However, this is not what I should be doing this summer. I came into TWU believing that I could help the women who came to meetings and women in the surrounding community. My focus was on the individual even when I thought I was talking about the community. There is a different nosotros that I forgot to include in my research goals; it is a nosotros that cannot be measured, counted, or placed in a single box. It is the power of relationships that are not measured by individuals but instead by the active networks of awareness and action throughout a community.

Working with the women at TWU to create a cooperative is amazing, but the project’s focus is on individual rather than collective and communal self-awareness. For that reason, my new focus is on creating a curriculum that will engage women and men throughout the community, a curriculum that will provide education and community support for domestic workers and caregivers who work tirelessly behind the scenes. One cooperative will not change the face of domestic work or care-giving. Bringing women and men together in a space for dialogue and education will. With those tools, the nosotros will become bigger than 15 women, and instead will be a community consciousness that inspires change in wages, time-off, treatment, and access to support on a vast and uncountable scale.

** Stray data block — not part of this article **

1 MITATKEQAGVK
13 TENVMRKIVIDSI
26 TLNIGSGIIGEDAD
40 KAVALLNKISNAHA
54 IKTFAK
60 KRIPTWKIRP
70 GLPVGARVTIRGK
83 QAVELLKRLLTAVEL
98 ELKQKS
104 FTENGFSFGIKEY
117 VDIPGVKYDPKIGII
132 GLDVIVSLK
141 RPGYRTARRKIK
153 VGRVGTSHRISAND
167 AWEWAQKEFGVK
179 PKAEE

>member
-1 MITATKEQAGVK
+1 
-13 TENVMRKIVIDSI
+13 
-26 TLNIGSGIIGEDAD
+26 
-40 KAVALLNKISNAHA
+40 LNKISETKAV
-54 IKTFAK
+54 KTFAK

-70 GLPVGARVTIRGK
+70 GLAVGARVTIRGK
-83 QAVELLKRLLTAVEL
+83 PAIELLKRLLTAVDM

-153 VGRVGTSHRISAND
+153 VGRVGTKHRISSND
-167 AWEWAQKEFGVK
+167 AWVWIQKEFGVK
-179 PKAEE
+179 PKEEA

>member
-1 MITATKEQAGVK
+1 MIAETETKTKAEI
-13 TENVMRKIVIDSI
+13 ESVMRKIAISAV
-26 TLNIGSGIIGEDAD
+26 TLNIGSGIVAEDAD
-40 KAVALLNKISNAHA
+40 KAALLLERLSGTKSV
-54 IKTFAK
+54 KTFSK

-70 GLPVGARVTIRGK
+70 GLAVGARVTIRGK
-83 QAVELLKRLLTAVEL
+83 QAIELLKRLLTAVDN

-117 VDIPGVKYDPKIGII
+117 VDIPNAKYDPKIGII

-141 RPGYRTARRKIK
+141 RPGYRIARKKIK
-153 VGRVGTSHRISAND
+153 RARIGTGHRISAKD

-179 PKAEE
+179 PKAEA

Resistances, les femmes, le pouvoir et l’élection

Les électeurs français viennent d’élire un président socialiste, François Hollande. Il a été investi dans ses fonctions le 15 mai dernier et un nouveau gouvernement a été formé dans la foulée. Le changement est de taille pour beaucoup et une source d’espoir pour les femmes et les minorités. Ainsi le nouveau président avait affirmé qu’il appliquerait le principe de parité entre hommes et femmes pour former sa nouvelle équipe ministérielle. Il a pour ainsi dire réussi, 34 ministres dont 17 femmes. Il y a eu passation de pouvoir et à la suite du premier conseil des ministres il y a eu séance de photos et en particulier une photo du président et du premier ministre (Jean-Marc Ayrault) avec les femmes ministres de la parité. « Pourquoi une photo avec les seules femmes ministres?» demande la présidente de l’association des femmes journalistes, Isabelle Germain.

Est-ce un trophée ? Isabelle Germain ajoute qu’il n’y a pas eu de photos avec les hommes, ou les ministres issus de la diversité, elle en conclut que le concept de diversité est plus accepté que la parité politique entre hommes et femmes. Bien que cette décision doive être applaudie, il faut remarquer que la parité joue sur le nombre et non sur l’importance des postes de ministres, et il faut ajouter qu’il n’y a pas de parité parmi les conseillers du président et du premier ministre, comme le déplore Osez le Féminisme.

Toutefois image de progrès, la nomination de Christiane Taubira comme garde des Sceaux (ministre de la justice). D’abord cette nomination rappelle  l’histoire coloniale de la France, en effet, Christiane Taubira, est sénatrice » de Guyane. Elle représente les populations des caraïbes et a commencé sa carrière comme activiste indépendantiste de la Guyane.